Heavy Metal January 2011, The War of the Worlds Goliath: Cargo (Heavy Metal, 2011)
those not in the know, (and it's an easy mistake to make) Heavy Metal magazine is a monthly publication
featuring comic strips for a mature audience, and not a certain brand of music. If I had said adult
audience, you'd almost certainly have made another assumption, though if truth be told, there is
a high proportion of female flesh on show, nothing particularly offensive it must be said, but I
feel it fair to give the warning should anyone feel inspired by this review to go out and buy it.
I'd not actually bought a copy before though I am aware of the French magazine that inspired
this American version and own several anthologies of material published there. I have to say,
that on that admittedly incomplete comparison I was less impressed by the American publication
as a whole. The French edition (based it must be said again on the anthologies I own) certainly
did not shy away from "mature" content, but it seems far more sophisticated in nature. Heavy
Metal USA seems to be pandering very determinably to a very specific demographic.
But presumably that's not why you are reading this review. You want to know about the War of
the Worlds comic strip contained within, called War of the Worlds Goliath: Cargo. The
story is set in a post Martian invasion world, where abandoned Martian tech has been reverse
engineered by the human race. Unfortnately, the Martians are back" You should also know (if you
didn't already) that the story is a preamble to a forthcoming animated War of the Worlds movie called Goliath.
As the story opens, it is 4 days since the Martian's return to earth and things are not going
well. Through a flaming English countryside laid waste by the Martians, an armoured train speeds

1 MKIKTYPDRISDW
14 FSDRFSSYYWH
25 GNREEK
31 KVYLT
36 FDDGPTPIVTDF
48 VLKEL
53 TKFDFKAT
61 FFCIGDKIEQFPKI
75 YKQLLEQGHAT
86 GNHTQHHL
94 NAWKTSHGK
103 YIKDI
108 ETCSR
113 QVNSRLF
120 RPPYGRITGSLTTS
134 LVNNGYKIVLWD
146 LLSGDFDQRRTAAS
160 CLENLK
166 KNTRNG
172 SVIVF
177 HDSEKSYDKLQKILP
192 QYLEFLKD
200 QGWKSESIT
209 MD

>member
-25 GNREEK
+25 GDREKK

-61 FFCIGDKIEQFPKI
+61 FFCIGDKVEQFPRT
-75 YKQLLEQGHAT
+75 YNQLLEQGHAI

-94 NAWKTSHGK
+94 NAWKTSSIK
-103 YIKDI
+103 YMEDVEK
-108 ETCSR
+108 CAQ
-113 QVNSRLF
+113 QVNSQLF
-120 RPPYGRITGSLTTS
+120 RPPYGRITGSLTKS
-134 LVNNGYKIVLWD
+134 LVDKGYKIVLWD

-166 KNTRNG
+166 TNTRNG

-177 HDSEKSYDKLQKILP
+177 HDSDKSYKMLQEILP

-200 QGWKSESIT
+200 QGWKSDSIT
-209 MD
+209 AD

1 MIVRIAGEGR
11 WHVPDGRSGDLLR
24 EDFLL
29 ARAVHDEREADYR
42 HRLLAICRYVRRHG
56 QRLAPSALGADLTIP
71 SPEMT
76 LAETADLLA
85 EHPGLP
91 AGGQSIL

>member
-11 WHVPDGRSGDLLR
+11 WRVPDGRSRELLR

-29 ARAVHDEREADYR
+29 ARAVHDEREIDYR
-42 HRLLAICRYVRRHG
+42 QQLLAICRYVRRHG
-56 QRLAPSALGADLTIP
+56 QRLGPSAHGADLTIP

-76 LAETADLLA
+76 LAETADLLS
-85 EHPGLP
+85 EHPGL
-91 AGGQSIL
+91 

toward its destination, a lone passenger surveying the devastation. What is the purpose of the
train, who is the passenger, and what is the "delicious irony" of the situation he finds himself
in? In answer we step back 7 months to an England that seems, thanks to Martian technology, well
on the ascendance again, but as this story is to reveal, sometimes progress comes at a heavy price.
As with all the Goliath stories published by Heavy Metal this year, it's hard to find fault with
the art, which for this story is typically bold and atmospheric. It should be noted that each
story so far has had a different artist at the helm, and this eclectic approach has been a
definite highlight of the series. In this case the artist Nanzo, ably assisted by colourist
Zedd, has produced a particularly dark and brooding piece of work from the pen of Joe Pearson.
It's also interesting to note that all the artists hail from Malaysia. I don't know if they've
had any significant exposure before to western audiences, but if not, I would watch this space,
as they are clearly a very talented bunch.
If there is
a criticism to be made, (and you'll see a thread developing if you read my reviews of the
follow on stories published in Heavy Metal) then it must be said the stories are quite narrowly focused. Almost without
exception, everyone dies at the end, usually heroically and tragically. This can be irritating, as the
world is a fasinating one, and there's such amazing scope for story telling.
I do definitely see an opportunuity to bring the comic book stories together
into a single volume, perhaps with a couple of new bonus stories added and some behind the scenes material
on the forthcoming film. With such a beautiful range of art, it would make for a handsome volume,
especially if the additional stories could be commissioned in such a way as to add some balance, by
providing a few happy (well, happier perhaps) endings. I'm also told that the stories have not been
presented in the original order intended, so there's clearly room to fix some of the problems. Lots of potential then,
and it's certainly wonderful to see the classic story so passionately reenergised.
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